“And in the gallery are all the people that Dexter killed—including the Trinity Killer and the Ice Truck Killer (his brother Rudy), LaGuerta who he was responsible killing, Doakes who he’s arguably responsible for, Rita, who he’s arguably responsible for, Lila. All the big deaths, and also whoever the weekly episodic kills were. They are all there.

“That’s what I envisioned for the ending of Dexter. That everything we’ve seen over the past eight seasons has happened in the several seconds from the time they start Dexter’s execution to the time they finish the execution and he dies.  Literally, his life flashed before his eyes as he was about to die. I think it would have been a great, epic, very satisfying conclusion.”

Overcoming Consumerism Through Neuroscience

We’ve to widen the knowledge
of how our brain works to understand
Or nothing will, will ever change

–Stereolab, Margerine Melodie

stereolab-margerine-eclipse

The French pop / post-Krautrock English band Stereolab are known for their vintage synthesizers and socially conscious lyrics. Margerine Melodie, from their 2004 album Margerine Eclipse, suggests that neuroscience research will help us overcome a hyper-competitive world of struggle and domination.

Our brain makes us act
behave and react
A pulsion that drives us to stay alive

Need to satisfy our fundamental needs
The nervous system enables that drive

Through consumerism, escape and struggle
As well as inhibition

All these mechanisms that preserve balance
Biological well being

Seems that until now we have used our brain
Just to dominate, just to dominate

–Stereolab, Margerine Melodie

Functional MRI: The Fast Track to Fame and Fortune

Stahl_says_the_money_is_in_the_front_of_the_brain

The seductive allure of fMRI was initially revealed by the New York Times in 2000. According to Dr. Christopher Moore, the method is easier than 1, 2, 3! And your papers will write themselves:

The technology is seductively easy to use, said Dr. Christopher Moore, a postdoctoral fellow at Massachusetts General Hospital in Boston who is carrying out a number of imaging studies. ”You can think of an idea, throw five friends into the scanner overnight and write up your results the next day. People don’t have to think very hard about what they’re doing.”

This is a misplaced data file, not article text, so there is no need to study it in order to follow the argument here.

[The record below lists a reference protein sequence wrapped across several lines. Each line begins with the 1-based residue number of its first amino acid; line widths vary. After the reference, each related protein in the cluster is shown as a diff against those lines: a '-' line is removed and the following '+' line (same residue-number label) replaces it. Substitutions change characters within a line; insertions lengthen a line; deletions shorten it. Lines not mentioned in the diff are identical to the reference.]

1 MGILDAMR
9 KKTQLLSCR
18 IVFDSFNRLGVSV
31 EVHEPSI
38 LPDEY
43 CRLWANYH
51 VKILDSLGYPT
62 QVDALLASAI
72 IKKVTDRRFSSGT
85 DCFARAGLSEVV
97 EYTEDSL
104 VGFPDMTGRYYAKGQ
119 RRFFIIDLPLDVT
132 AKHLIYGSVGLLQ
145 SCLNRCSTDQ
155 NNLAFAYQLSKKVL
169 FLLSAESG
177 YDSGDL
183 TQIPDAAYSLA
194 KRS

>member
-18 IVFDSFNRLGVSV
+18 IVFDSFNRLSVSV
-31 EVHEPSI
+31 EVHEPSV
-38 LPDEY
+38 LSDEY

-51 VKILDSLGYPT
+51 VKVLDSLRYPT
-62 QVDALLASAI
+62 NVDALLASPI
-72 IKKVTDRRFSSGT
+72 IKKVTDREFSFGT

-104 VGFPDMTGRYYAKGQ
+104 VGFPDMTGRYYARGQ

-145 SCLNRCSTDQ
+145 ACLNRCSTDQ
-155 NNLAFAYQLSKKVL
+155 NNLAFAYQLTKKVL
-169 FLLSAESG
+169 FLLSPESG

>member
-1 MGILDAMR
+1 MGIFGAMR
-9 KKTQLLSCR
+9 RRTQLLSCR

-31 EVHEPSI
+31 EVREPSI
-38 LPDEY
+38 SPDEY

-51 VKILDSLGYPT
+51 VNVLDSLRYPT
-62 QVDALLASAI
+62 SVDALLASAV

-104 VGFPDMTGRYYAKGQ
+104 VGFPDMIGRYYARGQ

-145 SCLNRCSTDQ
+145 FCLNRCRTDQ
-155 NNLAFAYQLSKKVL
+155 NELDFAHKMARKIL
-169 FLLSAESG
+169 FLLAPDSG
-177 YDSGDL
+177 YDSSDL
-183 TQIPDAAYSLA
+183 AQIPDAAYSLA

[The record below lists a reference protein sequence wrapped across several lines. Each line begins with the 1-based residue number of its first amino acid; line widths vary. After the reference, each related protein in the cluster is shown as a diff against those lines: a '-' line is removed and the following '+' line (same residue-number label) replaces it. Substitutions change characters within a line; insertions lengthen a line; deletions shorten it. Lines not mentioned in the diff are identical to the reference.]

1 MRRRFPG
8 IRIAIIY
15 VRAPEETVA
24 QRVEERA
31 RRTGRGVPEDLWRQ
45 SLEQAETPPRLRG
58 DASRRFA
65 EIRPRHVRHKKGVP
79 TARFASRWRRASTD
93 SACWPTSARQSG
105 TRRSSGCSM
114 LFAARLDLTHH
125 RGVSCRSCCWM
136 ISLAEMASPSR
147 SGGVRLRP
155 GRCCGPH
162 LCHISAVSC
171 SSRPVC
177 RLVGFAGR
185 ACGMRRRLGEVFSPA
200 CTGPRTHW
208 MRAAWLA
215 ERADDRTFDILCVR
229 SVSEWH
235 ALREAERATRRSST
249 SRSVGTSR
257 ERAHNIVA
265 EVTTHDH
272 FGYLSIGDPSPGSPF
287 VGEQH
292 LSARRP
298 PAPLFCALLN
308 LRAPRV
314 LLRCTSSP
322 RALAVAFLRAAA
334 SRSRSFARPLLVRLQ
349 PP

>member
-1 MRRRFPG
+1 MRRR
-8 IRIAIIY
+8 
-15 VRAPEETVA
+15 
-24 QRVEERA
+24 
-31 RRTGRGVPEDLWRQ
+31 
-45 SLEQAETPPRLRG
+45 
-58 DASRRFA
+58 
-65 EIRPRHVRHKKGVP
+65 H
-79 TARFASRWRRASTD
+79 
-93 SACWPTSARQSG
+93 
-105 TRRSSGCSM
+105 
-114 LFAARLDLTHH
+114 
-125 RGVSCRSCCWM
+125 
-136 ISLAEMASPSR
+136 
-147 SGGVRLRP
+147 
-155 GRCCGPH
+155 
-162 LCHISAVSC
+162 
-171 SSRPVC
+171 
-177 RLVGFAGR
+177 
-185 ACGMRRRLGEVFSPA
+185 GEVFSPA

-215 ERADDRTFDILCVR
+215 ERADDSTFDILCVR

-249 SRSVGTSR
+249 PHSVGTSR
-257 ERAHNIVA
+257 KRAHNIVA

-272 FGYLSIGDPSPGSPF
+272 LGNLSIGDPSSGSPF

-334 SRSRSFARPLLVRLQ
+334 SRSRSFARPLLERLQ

-from Just What’s Going On Inside That Head of Yours?
 By  SANDRA BLAKESLEE
 Published: March 14, 2000

-image from DLPFC Rap

 

Mild Traumatic Brain Injury Does Not Increase Suicide Risk in Veterans with PTSD

The New York Times recently claimed that PTSD “causes” chronic traumatic encephalopathy (CTE) in U.S. military veterans. A new paper questions whether mTBI actually exacerbates the risk of suicide in this population. This is important, because the more direct cause of CTE is likely to be repeated concussions. If these are not increasing suicide risk, then it doesn’t seem that we should be expecting an epidemic of CTE in veterans, after all.

 

Does a history of mild traumatic brain injury increase suicide risk in veterans with PTSD?

Barnes SM, Walter KH, Chard KM.
Rehabil Psychol. 2012 Feb;57(1):18-26.

Abstract

OBJECTIVE:

Research shows that posttraumatic stress disorder (PTSD) and mild traumatic brain injury (mTBI) independently increase suicide risk; however, scant research has investigated whether mTBI increases suicide risk above and beyond the risk associated with PTSD alone.

DESIGN:

The current research compared suicide risk factors among a matched sample of Operation Enduring Freedom and Operation Iraqi Freedom (OEF/OIF) military personnel and veterans with PTSD alone or PTSD and a history of an mTBI.

RESULTS:

Differences in the assessed risk factors were small and suggest that if PTSD and mTBI are associated with elevations in suicide risk relative to PTSD alone, the added risk is likely mediated or confounded by PTSD symptom severity.

CONCLUSION:

This finding highlights the importance of screening and treating military personnel and veterans for PTSD. Future explication of the impact of TBI-related impairments on suicide risk will be critical as we strive to ensure safety and optimize care for our military personnel and veterans.

via Dr. Romeo Vitelli at Providentia

Your Brain in 1492 Pieces

The_human_brain_in1492_pieces

The Human Brain in 1492 Pieces

Structure, Vasculature, and Tracts

$349.99

 

He would look down and laugh at the thought of a crash
Hear the engine moan disintegrate and move on…
Some day look down and see me still trying to escape
 

-Scrawl

In a million pieces the chance of having certain moments increases

-Scrawl, Story Musgrave

 

Discover the New World of Neuroanatomy!

“With this incredible software you hold the future in your hands.”–Dr. Anne G. Osborn

“A wonderful product representing the future of brain atlases. Interactive, accurate, and easy to use, this atlas sets a new standard in both neuroeducation and operative planning.”–Dr. Albert L. Rhoton, Jr.

Synthesizing science and art, The Human Brain in 1492 Pieces: Structure, Vasculature, and Tracts will allow clinicians, educators, and researchers in neuroradiology, neurosurgery, neurology, or neuroscience to explore, understand, and teach the intricacies of the human brain.